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Referral notice signed by Engineer Dawidowicz recommending that Symcha Kopelman, currently a policeman, be given a job in the electrical department servicing streetcars.

Photograph | Digitized | Photograph Number: 99636

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    Referral notice signed by Engineer Dawidowicz recommending that Symcha Kopelman, currently a policeman, be given a job in the electrical department servicing streetcars.
    Referral notice signed by Engineer Dawidowicz recommending that Symcha Kopelman, currently a policeman, be given a job in the electrical department servicing streetcars.

    Overview

    Caption
    Referral notice signed by Engineer Dawidowicz recommending that Symcha Kopelman, currently a policeman, be given a job in the electrical department servicing streetcars.
    Date
    1941 September 17
    Locale
    Lodz, [Lodz] Poland
    Variant Locale
    Litzmannstadt
    Photo Credit
    United States Holocaust Memorial Museum, courtesy of Regina Kniker Kopelman

    Rights & Restrictions

    Photo Source
    United States Holocaust Memorial Museum
    Copyright: United States Holocaust Memorial Museum
    Provenance: Regina Kniker Kopelman

    Keywords & Subjects

    Administrative Notes

    Biography
    Regina Kopelman (born Renia Kniker) is the daughter of Emanuel and Sonia Lifszyc Kniker. She was born on February 9, 1923 in Lodz, Poland where her father, worked in a textile factory. Renia had three siblings Dasza (b. 1921), Romek (b. 1925) and Leon (b. 1926). In 1940 Renia's family was forced into the Lodz ghetto, where her father died on November 13, 1942. Renia worked for a time in Marysin and later as a clerk in the Judenrat. In August 1944 her entire family was deported to Auschwitz. Her mother was murdered on arrival, but Renia and her siblings were selected for forced labor. After a few weeks, Renia was transferred to a factory camp in Guben, Germany. In January 1945 she was transferred to Bergen-Belsen, and in April 1945 she was placed on a death march. Renia was liberated by the British on April 15, 1945. Subsequently, she and her sister Dasza were transferred to a hospital in Malmo, Sweden for medical care. Dasza died there on September 19, 1945. Renia stayed on and married Josef Symcha Kopelman on February 1. 1948.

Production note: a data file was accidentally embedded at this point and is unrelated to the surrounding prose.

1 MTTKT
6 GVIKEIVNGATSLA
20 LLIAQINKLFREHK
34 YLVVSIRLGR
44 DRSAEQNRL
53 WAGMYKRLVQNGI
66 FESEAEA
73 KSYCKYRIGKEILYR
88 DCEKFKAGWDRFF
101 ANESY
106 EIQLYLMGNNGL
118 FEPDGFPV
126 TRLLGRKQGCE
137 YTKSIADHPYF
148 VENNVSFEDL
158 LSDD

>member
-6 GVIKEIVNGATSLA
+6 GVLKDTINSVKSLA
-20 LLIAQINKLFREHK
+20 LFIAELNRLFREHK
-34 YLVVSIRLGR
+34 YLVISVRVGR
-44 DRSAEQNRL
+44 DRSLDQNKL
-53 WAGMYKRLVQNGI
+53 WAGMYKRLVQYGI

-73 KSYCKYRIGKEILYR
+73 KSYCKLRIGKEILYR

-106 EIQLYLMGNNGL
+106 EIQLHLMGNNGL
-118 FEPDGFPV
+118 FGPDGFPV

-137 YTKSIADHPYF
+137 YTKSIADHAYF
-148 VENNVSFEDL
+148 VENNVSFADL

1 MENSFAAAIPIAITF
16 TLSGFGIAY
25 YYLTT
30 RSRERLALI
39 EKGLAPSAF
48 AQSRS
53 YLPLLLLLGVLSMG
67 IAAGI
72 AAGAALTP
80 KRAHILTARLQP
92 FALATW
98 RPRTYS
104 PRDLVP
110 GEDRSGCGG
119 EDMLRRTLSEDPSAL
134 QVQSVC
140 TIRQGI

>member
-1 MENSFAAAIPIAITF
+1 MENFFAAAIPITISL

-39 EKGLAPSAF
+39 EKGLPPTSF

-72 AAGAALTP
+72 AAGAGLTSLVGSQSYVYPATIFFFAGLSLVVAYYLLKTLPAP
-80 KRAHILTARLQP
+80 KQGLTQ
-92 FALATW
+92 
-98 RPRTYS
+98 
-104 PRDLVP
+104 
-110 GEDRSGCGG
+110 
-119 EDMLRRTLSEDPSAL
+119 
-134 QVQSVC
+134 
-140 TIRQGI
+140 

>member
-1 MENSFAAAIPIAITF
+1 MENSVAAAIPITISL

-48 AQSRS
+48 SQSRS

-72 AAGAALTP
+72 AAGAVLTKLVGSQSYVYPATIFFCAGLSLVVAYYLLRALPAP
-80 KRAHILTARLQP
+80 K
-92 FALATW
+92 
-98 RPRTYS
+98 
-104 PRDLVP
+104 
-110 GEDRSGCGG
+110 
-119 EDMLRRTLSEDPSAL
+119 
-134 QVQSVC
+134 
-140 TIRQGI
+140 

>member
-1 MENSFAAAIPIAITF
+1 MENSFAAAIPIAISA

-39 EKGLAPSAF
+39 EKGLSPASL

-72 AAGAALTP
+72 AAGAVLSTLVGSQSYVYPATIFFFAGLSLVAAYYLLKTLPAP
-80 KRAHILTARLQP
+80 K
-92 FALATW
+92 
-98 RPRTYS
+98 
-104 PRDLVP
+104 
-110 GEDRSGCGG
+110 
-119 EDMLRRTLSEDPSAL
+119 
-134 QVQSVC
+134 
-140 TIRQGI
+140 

Josef Symcha Binem Kopelman was born on January 12, 1911 in Warsaw Poland. His father, Abram Mordka Kopelman worked in a factory and his mother Zlata Rywka Rotenberg Kopelman, who was related to the Gerer rebbe, had nine children: Izhak Arie (b. 1886), Dawid (b. 1888), Szlojme (b. 1890), Jonasz (b. 1892), Zosia Zisl (b. 1894), Pinkus (b. 1900). Dorka (b. 1905), and Chana Zisl (b. 1917). In 1918 the family moved to Piotrkow Trybunalski, and Zlata died six years later. In 1927 Joseph Symcha went to Berlin, Germany where he worked for the AEG factory. He lived there for nine years, but in 1936 he was expelled back to Poland. He settled in Lodz, and in 1937 he married Zisla Rozanska (b. 9/8/12). Their son Hirsz Aron was born later that year on November 27, 1937. In September 1939 Josef Symcha was taken as a POW to Stalag 8A in Goerlitz. Using false identification papers and posing as a Pole, he returned to Lodz and was reunited with his wife and son. In 1940 they were forced into the Lodz ghetto where Josef Symcha worked first as a Jewish policeman and later in the electrical workshops maintaining streetcars. On September 1942 the Germans deported Zisla and Hirsz along with nearly 20,000 children, elderly and infirm to Chelmno where they were gassed. Josef Symcha was deported to Auschwitz on August 30, 1944 and put into the Strafcommando (Punishment Company). After one month he was transferred to Altenhammer, a subcamp of Flossenbuerg and later to Dora-Mittelbau where VI and VII rockets were produced. On April 1, 1945 the Germans evacuated the camp and transferred the prisoners to Bergen-Belsen. Josef Symcha was liberated by the British on April 15, 1945 and sent to Sweden for medical care where he met and married Renia Kniker.
    Record last modified:
    2007-02-14 00:00:00
    This page:
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